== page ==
Tuesday, September 1, 2009

Feature: Nabina Das Day 3

Moonlore from the East

What if the man in the moon wasn't a man
At all but a woman? A friend asked me.

I said it was always a woman to me, the moon
For she charted our lives from inside and outside
In cycles
That’s how we looked at the moon from towns
By swollen rivers
And eastern monsoon winds.

My first pets were rabbits etched on the moon
Seen from my bedroom window
When storytelling was a rite and people sifted truth from lies.
I wasn’t yet called a moon-faced siren then
Until it became a new moon.

If you’re a hunter, fisherman,
Farmer, gardener,
You know what the moon does to you, your
Forests, noisy crickets and dreamy skies
She’s a jealous rival or a benevolent ladylove.

Earlier the fishermen of my coasts cast lines
Measuring phases of the moon

If they found her moody and sad
Like their wives or doting like a mother
They stopped wars in honor of the woman-moon
Even when she marched on through her waning
Left-handed gibbous.

They’ve forgotten that pride.

© Nabina Das (First published in The Toronto Quarterly)

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Where does your inspiration come from?

--I don't get 'inspired' to write anything. Mostly non-inspirational things or events are behind my work. Honestly. Take for example "The First Apple Sings a Ruba'i". I just thought the poor apple needed a tiny squeaky voice. We all know the others' POV in that famous Biblical story.

Who are your favorite writers/poets?

--Many. Both mainstream and subaltern in all continents, original or in translation. Right now, I'm trying to understand "Dalit" poetry from India.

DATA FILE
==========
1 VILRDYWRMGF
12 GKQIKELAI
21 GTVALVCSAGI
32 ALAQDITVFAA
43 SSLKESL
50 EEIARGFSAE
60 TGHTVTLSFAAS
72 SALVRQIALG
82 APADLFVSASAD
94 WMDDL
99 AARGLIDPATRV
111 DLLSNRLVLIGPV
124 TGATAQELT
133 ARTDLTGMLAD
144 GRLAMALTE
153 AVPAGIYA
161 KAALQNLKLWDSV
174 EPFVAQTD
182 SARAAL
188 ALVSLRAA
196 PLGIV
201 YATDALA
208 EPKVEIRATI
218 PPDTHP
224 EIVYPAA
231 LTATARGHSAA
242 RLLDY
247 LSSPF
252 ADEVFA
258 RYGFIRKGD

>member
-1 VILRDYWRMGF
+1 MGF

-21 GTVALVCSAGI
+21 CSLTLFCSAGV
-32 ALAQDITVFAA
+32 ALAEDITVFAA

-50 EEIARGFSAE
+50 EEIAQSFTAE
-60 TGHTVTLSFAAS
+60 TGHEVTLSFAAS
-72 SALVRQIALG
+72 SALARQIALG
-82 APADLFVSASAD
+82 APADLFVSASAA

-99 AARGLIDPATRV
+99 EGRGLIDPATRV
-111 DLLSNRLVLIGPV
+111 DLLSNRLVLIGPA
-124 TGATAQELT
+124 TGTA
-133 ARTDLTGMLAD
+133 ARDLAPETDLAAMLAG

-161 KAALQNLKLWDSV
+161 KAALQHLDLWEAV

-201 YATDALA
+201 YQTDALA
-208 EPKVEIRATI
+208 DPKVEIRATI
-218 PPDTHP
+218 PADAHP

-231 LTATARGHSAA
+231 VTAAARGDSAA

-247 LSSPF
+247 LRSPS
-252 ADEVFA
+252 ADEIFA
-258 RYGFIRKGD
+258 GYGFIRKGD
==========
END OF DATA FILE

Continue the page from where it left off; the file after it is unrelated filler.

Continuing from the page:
Who are your writing influences and what was it about them that inspired you?

-- Family, as I mentioned earlier. Right now, my husband's -- a Francophone scholar -- own reading of poetry and prose provide me a lot of insight and interest in creating what I do. As a kid I was influenced by Rabindranath Tagore, mainly because I read in his biography that he did not attend school formally. Basically, I was looking for an excuse to do the same!

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  1. This poem just flows so naturally and is a pure pleasure to read. It's as untroubled and unhurried as a moon lifting by gentle stages. A delightful image:

    "My first pets were rabbits etched on the moon"

    Another nice image, this one teeming with information and connotation:

    "Earlier the fishermen of my coasts cast lines
    Measuring phases of the moon"

    And then the hammer comes down on us, as if our lunar nurturer had been arrow-stricken and then plunged to mortal doom:

    "They’ve forgotten that pride."

    Moon-Woman disenchanted, dethroned. In the event and continuing: havoc and a loosening of war dogs...hearts harder than moonstone.

  2. Starts beautifully with a curious question, moves smoothly through various moon lores, and then the final clinching statement - a sad loaded truth.

    This poem is a beauty. The image "My first pets were rabbits etched on the moon" is adorable.

  3. Beautiful - is all i can say!

  4. I love the poem and would like to read it at the Autumn Moon Festival Reading in October.

    I like that your poetry draws on a wide variety of sources and perspectives. That inspires me as a writer myself.. seeing it in someone else's work.

    Thank you Nabina...